The new ~8 m.p.g. International CXT monster-pickup is an insult to anybody with lungs. You have to figure that people needing to tow 40' trailers should own the tractor already; seen in this light it becomes clear that the typical CXT customer won’t have utility in mind. The only enormous load he’ll have to tow is his own ego.
Fortunately, I thought, I’ll never actually see one on the road in California. CA has adopted stricter vehicle-emissions standards than are mandated by the feds. (Five states in all have adopted these “CARB” standards: CA, New York, Vermont, Massachusetts, and Maine.)
Finding a concise statement of the actual regulation has proven impossible, but I can say for certain what one result is: I cannot buy a new diesel Volkswagon in California until 2006. I can’t buy one out of state and bring it here, either (although there might be a workaround).
What’s magic about the year 2006? Cleaner diesel fuels will be universally available then. New low-sulfur formulations will allow auto makers to equip diesel vehicles with better emissions-control devices, but until such fuels are widely available, current diesel vehicles don’t meet the 2004 emission standards — using standard pump diesel, anyway.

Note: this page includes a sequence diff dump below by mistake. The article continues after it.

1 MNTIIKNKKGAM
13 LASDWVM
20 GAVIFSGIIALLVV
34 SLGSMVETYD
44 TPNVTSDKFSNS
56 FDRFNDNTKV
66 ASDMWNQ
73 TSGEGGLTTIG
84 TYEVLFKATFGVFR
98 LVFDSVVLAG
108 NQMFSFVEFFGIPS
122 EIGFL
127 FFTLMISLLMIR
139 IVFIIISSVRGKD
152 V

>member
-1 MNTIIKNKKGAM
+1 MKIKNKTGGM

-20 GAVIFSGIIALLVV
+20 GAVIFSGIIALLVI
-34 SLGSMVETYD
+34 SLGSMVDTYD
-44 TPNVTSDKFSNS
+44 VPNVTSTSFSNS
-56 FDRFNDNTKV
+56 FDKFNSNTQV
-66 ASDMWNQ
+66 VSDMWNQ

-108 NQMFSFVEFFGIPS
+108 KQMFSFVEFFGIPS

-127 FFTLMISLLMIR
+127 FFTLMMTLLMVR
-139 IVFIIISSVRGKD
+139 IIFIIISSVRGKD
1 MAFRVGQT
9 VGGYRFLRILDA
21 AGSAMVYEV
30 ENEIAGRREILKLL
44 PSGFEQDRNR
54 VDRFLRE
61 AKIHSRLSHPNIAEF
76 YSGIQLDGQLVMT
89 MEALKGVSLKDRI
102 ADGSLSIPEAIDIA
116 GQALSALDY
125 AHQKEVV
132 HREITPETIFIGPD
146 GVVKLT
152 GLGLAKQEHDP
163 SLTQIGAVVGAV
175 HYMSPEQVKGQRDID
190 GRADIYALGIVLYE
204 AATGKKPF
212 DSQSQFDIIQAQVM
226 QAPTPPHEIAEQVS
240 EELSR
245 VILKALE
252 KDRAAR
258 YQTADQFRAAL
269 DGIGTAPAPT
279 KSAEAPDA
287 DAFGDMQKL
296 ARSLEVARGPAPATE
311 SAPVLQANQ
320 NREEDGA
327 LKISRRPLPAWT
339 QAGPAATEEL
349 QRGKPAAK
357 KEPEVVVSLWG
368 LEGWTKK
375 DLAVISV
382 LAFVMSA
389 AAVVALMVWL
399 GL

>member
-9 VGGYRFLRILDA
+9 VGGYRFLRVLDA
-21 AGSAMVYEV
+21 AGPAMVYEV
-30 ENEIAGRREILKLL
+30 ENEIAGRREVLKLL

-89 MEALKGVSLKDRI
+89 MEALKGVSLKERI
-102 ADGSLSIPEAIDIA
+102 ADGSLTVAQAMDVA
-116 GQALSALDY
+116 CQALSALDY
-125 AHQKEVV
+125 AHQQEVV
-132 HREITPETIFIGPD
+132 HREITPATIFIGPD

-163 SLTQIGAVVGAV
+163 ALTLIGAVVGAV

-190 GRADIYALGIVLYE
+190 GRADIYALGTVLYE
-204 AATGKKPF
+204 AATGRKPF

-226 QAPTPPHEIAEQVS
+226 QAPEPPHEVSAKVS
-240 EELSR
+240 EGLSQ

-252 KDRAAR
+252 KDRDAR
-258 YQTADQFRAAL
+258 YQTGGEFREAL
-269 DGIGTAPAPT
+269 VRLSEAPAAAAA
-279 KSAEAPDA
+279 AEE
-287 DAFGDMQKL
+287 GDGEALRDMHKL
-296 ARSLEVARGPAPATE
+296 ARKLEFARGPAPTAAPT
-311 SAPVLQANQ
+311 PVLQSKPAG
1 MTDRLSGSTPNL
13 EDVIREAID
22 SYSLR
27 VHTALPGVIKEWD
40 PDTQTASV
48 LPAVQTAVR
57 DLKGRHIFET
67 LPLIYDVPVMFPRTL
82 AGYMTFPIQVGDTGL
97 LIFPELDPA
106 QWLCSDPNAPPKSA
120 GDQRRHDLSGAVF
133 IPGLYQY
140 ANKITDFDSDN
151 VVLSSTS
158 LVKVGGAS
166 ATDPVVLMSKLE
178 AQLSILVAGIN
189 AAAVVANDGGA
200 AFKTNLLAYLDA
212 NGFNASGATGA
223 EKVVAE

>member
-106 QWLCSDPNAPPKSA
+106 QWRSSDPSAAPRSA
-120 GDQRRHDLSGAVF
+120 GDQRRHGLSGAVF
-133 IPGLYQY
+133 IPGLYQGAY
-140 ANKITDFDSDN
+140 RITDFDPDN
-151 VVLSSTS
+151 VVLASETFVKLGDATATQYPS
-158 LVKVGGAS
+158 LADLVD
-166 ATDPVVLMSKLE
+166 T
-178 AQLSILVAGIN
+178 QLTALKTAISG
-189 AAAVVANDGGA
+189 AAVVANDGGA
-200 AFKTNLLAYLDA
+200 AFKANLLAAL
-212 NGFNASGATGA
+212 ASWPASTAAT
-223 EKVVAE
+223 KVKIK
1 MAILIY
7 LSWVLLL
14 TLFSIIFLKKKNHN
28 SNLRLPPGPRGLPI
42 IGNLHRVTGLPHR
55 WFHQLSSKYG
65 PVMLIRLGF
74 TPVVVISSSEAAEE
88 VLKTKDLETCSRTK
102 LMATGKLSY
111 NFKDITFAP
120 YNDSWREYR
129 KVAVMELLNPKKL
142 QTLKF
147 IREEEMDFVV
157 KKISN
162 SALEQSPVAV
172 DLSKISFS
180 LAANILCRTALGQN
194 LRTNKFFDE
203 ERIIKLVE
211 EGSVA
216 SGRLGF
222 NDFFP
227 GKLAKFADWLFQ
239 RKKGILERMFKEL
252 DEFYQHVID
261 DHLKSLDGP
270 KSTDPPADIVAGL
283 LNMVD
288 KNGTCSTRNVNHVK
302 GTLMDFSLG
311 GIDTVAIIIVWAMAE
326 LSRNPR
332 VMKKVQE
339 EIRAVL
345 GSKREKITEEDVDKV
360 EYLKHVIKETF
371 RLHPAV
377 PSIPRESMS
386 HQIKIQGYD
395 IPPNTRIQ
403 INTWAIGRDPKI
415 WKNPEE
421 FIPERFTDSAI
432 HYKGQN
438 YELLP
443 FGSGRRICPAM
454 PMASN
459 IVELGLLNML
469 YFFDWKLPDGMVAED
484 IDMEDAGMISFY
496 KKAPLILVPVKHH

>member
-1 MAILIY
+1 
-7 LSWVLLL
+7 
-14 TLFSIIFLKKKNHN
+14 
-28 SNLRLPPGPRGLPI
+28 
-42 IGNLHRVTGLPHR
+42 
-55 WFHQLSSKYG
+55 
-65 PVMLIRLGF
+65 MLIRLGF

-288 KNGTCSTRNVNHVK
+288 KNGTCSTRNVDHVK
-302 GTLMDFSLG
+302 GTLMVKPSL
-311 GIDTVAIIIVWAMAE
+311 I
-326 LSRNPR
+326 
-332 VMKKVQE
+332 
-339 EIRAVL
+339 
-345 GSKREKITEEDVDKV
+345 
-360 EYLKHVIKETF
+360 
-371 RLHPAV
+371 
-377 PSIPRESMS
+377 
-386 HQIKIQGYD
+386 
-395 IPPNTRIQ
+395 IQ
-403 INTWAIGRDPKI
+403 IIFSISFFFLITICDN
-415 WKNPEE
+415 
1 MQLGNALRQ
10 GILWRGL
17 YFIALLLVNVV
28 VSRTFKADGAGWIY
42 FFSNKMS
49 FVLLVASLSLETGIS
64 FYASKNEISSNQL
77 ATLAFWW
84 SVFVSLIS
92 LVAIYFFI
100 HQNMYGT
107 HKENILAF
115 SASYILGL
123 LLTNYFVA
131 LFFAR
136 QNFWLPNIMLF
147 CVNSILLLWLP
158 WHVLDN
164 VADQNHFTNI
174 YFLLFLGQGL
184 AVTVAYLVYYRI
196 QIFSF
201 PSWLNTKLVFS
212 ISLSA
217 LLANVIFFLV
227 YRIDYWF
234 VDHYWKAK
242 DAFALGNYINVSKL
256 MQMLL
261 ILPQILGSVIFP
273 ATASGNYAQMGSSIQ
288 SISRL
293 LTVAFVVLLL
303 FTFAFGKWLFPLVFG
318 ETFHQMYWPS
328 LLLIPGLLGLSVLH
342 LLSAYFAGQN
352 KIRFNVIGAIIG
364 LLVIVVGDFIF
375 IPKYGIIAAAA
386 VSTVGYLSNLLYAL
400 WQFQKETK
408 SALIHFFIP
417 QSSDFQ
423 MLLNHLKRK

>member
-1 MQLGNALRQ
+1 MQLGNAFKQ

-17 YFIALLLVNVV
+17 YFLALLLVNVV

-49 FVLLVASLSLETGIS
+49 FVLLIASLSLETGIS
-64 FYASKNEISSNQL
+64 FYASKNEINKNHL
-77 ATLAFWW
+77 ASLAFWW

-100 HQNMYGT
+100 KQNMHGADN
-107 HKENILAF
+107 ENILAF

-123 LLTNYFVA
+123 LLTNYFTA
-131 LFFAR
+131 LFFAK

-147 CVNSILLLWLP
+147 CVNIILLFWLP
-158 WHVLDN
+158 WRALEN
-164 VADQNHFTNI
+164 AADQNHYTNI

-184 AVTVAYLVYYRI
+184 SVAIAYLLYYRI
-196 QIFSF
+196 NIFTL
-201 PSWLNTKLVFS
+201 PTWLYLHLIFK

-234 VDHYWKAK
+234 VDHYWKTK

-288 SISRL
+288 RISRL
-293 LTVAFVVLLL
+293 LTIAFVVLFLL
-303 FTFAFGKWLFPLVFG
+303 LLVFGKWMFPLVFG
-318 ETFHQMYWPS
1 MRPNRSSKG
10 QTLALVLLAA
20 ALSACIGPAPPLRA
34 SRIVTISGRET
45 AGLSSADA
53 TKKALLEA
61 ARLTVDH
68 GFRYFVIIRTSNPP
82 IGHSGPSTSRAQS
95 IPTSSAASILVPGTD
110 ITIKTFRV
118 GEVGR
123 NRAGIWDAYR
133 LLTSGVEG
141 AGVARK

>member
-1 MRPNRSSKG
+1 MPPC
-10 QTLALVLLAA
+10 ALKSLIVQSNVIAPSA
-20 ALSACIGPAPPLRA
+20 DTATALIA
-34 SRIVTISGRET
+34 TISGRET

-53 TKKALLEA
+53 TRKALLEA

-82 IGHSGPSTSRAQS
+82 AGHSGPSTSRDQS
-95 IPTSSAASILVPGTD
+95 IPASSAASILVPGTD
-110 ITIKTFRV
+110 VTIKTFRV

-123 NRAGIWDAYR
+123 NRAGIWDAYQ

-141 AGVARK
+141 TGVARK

But I can burn cleaner diesel today. In fact, that was my plan: put a biodiesel tank in the yard and have the fuel delivered monthly (because it’s not otherwise available locally). Biodiesel is one of the cleanest-burning liquid fuels on the market and is significantly cleaner than either regular diesel or gasoline. And, as a non-petroleum fuel, it’s renewable. We needn’t drill through wildlife refuges for it. We needn’t risk spilling it from ocean-bound tankers. We needn’t export billions of dollars per day to the Middle East to secure supplies of it. We can grow it ourselves.
The ARB, understandably, doesn’t care if a few green individuals might take personal responsibility for their own vehicles. Managing such exceptions would be impossible.
But you’d think that if a ~40 m.p.g. VW can’t pass CARB rules, a monster truck wouldn’t have a prayer. As it turns out, it doesn’t need to. The CXT is exempt.
|2005 VW Passat||3,000 lbs||38-46 mpg||illegal in California|
|2005 Int’l CXT||14,500 lbs||6-10 mpg||buy yours now!|
If I’m understanding this correctly, this is the ultimate stupidity of the current regulations: exceptions for ultra-heavy vehicles have to be made so that over-the-road trucks and construction vehicles can stay in operation. But this loophole essentially rewards vehicle makers for marketing huge trucks as passenger vehicles. The bigger the truck, the fewer emissions rules apply.